Saturday, September 12, 2009

Accordion Bass Mechanism Repair Part 2

Accordion Bass Mechanism Repair Part 2

After you have built your jig to hold the
accordion bass button/rods, you can
proceed with the disassembly of the bass
mechanism. Before I start, I position the
accordion on a table, supported by a couple
of pillows, with the edge of the keyboard
away from me, and resting against some
sort of support to prevent it from slipping.

A couple of large spring clamps attached to
the edge of my table work well. You will
need a small jewelers screwdriver, and a
long nose pliers for this. If you can obtain a
“Bass Button Straightening Tool”, it may
come in handy to straighten any crooked
buttons. Also some masking tape, a pen or
pencil, a small straightedge, some cleaning
cloths, a bottle of “goo be gone”, some Q-
tips, and some small containers or baggies
for the screws you remove. A small
flashlight also comes in handy.

First, you must obviously disengage the
Bass Strap from the knurled adjusting nut
by spinning the nut until the threaded end is
free, and then moving the strap aside and
out of the way.

Then you must remove the
bass mechanism cover by removing the
appropriate screws. Make sure you mark
these screws and place them in a small
container in a safe location. Once the cover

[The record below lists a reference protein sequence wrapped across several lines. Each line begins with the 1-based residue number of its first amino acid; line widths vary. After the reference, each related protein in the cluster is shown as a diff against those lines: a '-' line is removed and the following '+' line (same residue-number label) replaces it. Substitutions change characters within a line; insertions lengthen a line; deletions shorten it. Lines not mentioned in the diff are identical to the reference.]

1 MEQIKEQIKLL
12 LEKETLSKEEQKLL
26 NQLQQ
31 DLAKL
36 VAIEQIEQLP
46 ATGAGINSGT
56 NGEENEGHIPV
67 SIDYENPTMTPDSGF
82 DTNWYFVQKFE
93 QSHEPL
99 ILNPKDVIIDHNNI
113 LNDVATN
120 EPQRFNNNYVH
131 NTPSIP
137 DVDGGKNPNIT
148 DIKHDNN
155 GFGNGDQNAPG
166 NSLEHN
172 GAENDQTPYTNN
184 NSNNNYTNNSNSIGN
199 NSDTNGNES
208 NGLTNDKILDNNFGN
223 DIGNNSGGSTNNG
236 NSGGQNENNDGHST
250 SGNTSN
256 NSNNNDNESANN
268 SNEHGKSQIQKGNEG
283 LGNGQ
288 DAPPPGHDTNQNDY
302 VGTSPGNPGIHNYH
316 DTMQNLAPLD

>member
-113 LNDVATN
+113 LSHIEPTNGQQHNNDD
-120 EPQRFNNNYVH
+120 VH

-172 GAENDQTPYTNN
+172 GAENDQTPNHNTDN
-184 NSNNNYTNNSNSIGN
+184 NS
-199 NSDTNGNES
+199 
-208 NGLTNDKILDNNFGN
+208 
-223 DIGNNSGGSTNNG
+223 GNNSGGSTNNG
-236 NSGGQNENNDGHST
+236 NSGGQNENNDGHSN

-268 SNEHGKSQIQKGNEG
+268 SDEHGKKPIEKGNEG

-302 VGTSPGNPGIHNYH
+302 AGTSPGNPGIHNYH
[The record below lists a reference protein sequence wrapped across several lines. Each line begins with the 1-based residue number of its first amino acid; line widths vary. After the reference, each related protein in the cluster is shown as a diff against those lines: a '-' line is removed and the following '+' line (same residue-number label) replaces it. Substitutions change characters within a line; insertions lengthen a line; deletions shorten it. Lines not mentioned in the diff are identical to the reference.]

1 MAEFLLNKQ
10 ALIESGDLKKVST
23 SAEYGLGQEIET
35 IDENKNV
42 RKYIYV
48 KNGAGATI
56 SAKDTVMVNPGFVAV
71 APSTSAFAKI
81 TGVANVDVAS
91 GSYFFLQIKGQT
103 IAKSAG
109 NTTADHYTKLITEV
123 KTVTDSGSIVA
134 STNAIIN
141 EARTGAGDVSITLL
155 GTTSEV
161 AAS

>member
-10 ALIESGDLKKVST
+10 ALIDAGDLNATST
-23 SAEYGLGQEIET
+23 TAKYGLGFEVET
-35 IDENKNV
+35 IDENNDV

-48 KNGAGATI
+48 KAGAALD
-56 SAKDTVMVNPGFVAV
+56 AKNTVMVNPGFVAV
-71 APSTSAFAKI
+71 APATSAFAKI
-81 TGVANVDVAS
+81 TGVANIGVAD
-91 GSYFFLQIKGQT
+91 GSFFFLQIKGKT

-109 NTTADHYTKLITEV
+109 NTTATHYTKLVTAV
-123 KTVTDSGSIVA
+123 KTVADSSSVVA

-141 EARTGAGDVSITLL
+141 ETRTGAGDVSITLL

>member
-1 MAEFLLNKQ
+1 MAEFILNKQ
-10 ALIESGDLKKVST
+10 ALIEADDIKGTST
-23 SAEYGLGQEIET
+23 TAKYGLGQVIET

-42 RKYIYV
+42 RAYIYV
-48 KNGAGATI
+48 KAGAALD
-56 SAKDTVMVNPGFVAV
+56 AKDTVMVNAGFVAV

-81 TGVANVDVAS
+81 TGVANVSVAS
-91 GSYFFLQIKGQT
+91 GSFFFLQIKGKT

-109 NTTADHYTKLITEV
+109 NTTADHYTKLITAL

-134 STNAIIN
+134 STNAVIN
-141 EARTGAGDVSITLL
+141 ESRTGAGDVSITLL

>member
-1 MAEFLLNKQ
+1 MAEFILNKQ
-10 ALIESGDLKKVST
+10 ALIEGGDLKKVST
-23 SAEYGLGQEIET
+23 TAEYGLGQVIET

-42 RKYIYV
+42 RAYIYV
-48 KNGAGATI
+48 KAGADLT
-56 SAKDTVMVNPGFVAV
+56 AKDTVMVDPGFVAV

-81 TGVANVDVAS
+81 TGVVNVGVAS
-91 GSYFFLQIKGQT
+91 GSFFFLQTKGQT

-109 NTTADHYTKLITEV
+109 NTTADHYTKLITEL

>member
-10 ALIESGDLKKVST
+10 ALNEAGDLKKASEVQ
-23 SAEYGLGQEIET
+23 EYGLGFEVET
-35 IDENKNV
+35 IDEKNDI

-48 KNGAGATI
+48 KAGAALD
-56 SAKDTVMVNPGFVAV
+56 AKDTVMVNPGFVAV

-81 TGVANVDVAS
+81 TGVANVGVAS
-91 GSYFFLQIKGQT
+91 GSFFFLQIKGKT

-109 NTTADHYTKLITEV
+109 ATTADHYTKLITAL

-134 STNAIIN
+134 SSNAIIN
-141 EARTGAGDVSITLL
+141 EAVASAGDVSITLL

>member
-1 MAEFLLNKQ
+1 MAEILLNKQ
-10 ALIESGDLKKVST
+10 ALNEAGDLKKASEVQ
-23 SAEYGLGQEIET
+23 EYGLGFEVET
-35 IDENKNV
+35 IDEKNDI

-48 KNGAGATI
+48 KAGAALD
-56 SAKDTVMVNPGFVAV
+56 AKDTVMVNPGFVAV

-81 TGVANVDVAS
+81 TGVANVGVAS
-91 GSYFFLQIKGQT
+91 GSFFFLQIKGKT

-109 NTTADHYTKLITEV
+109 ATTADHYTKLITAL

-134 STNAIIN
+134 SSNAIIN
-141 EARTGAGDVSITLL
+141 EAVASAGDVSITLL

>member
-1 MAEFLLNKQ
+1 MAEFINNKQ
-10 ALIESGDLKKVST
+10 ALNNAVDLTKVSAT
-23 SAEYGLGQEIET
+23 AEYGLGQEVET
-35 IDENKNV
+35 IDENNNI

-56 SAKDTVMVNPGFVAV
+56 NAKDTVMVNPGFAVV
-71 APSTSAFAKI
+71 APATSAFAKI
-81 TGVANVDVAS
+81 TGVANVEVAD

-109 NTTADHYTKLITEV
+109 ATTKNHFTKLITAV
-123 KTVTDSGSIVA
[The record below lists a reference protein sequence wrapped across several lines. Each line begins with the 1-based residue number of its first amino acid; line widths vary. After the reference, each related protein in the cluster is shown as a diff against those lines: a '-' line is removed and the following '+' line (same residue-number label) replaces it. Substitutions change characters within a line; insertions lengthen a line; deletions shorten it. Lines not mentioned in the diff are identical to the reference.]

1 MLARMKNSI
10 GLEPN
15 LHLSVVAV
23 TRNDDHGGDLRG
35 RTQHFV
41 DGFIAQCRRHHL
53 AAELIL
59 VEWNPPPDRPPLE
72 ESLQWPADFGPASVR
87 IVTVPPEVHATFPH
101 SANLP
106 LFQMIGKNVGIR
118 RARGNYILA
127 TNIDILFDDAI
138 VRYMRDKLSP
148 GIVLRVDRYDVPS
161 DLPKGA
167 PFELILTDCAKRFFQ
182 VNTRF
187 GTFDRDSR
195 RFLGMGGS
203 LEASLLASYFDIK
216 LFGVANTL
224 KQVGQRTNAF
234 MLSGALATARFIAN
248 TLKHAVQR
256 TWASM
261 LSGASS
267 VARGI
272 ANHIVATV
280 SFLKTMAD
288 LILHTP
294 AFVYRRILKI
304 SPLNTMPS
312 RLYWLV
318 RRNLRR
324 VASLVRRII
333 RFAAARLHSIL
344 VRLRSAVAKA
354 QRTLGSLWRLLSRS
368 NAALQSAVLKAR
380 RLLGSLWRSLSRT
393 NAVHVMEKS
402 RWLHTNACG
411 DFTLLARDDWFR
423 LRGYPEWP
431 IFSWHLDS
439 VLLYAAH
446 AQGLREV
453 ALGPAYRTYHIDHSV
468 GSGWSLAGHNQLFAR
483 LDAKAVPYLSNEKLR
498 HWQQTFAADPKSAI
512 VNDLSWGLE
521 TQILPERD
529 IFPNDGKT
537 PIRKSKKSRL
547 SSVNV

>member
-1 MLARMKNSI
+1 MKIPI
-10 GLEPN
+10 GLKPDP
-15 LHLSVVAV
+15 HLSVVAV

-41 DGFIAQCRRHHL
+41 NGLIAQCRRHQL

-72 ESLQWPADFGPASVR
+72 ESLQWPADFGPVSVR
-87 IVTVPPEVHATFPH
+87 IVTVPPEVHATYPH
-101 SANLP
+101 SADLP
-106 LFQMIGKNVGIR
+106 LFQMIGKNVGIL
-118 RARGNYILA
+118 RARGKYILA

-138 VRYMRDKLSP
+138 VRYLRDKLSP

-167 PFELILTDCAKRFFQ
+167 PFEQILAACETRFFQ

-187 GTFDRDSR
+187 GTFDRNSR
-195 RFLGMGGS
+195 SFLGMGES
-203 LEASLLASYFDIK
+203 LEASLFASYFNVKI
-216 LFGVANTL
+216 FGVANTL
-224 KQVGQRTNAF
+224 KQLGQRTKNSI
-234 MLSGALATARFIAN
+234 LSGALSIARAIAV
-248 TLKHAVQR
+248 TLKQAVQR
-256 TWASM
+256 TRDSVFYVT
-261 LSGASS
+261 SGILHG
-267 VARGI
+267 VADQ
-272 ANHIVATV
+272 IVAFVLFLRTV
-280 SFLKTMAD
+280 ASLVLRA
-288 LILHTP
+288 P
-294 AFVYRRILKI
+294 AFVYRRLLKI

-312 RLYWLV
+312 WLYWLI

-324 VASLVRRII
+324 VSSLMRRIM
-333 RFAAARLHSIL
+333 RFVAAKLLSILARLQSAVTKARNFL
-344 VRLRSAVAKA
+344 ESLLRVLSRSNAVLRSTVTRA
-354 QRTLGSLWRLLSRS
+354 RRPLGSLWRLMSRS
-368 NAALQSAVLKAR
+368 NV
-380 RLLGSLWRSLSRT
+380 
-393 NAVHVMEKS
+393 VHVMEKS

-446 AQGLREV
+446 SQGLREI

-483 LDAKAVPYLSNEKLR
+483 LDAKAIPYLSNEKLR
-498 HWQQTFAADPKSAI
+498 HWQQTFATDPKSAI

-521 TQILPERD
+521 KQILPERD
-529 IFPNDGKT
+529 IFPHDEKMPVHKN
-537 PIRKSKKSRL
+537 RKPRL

is off you can see the Bass Mechanism

On older accordions there may be a
lot of dust and debris loose on the bottom. I
make sure there are no essential pieces
lying loose in there, and then I take my
vacuum cleaner and gently vacuum out any
obvious dust or debris. You may notice
“greasy” or “sticky” debris on the bass
button rods. Don’t worry about that now,
we will clean all of that up later.

The first set of Bass button rods you will
remove are the Diminished and 7th chords.
To do this you will have to remove the
“retainer” which holds them into their guide
slots at the bottom of the rods. Usually this
is a thin strip of wood held in place by four
small screws. Before you do anything,
mark the retainer with a pencil in some way
so that you know how to orient it when you
reinstall it. I usually put a letter “R” on the
right side.

Remove the screws, mark them
appropriately and place them in a small
container in a safe location. Remove the
retainer and set it aside.

Now the first set of rods is available for you
to begin to remove. Starting at the far right
side, with the bass button rods nearest the
air release button, remove the first rod by
gently sliding the bottom of the rod out of
the guide, and then gently lowering it until
the button is free of it’s hole up above.
Carefully withdraw the rod from the
accordion and being sure not to bend it.
These rods are made of aluminum and will
bend easily. Examine it for cleanliness and
straightness. Put a few drops of “Goo Be
Gone” on a cloth and clean the rod to
remove any grease or dust. Hold the rod up
against the small straightedge to see if it is
straight along it’s axis of movement. If it is
bowed at all, gently straighten it and then
place it into your jig in the appropriate
location. Follow the same procedure with
the remaining 39 bass buttons from the
Diminished and 7th chord locations.

More in Part 3.


  1. What an undertaking! Have you ever thought of modifying the watchmaker analogy into an "accordionmaker" analogy? Considering the great complexity you find in the accordion.

  2. You obviously must have a lot of patience and esteem for the instrument as well!
    Great job.

  3. Is there any chance of putting the rods back if they get all mixed up?